The act of shaping a spell varies drastically between the schools. There are three dominant methods that survived the destruction of the Void Crisis. Signers cast through their performances where each movement forms an elaborate runic symbol that stitches their spell into being. Masqueraders cast by disassociating with their own identities and echoing the Spirits who shaped creation, mimicking them so they might imitate the act of creation. Temporary school does temporary things. What a Weaver can feasibly accomplish with their magic is retrained by several universal laws that no spellcaster has yet been able to break. Those laws are the ones that govern Aspects and their manipulation as well as three more: the Law of Conjuration, the Law of Restraint, and the Law of Backlash. The act of creating out of Mana and breaking it down into the raw Aspects to work with is infinitely easier than trying to change and destroy complicated substances. Instead using raw energy to create something out of nothing is perhaps the easiest way for a Weaver to cast. The Law of Restraint is so named for a caster's inability to easily work their magic on other people. Any creature bearing Detria is more difficult for a mortal caster to work their magic on.

Just as an artist stains their hands with clay and paint a Weaver stains their flesh and soul with the spells they cast. Magic is a messy art. A Weaver cannot work with the primal stuff of the universe without dirtying themselves in the process. To weave a fireball a Weaver must work with their own flesh or some intermediary instrument; it is inevitable in the process that the magic they work with will end up embroiled in their own skin or tools. This process, called Backlash, slowly warps and possibly even kills unprotected spellcasters. Weavers usually stop this process by using their tools to cast just as a painter might wear gloves to keep the hues of their palette off their hands. Others make mutually beneficial pacts with Spirits to bare the brunt of the Backlash for them. A scant few casters choose to pay the price alone and without the protection of tools and Spirits.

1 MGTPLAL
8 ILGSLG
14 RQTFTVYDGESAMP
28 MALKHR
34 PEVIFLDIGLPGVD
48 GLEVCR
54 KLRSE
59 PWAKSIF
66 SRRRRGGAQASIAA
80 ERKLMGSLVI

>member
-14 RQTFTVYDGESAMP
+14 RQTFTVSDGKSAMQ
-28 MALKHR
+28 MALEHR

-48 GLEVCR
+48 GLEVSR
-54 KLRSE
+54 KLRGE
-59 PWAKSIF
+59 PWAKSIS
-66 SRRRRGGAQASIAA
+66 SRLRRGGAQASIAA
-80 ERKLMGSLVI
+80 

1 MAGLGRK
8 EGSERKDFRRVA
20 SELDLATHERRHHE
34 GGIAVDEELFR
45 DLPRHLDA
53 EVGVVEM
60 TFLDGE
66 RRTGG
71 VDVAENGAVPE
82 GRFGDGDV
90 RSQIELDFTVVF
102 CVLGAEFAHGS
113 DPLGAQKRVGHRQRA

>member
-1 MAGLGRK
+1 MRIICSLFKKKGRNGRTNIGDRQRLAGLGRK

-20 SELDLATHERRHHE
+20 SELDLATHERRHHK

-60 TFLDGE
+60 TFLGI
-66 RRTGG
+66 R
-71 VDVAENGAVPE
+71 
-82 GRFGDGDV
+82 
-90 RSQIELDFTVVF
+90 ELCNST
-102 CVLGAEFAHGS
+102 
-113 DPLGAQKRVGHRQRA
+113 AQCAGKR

Traditional[edit]

The most common implements used in casting magic are tomes, wands, and staves, with no respect to order given. They individually represent a unique style of traditional casting, mind, but ultimately achieve a very similar goal: channeling magic through an intermediary focus to amplify its strength. Tomes are associated with wisdom and experience from age. Wands are associated with haste and quick wits. Lastly, staves are- as the most popular choice- associated with potency, strength, and confidence.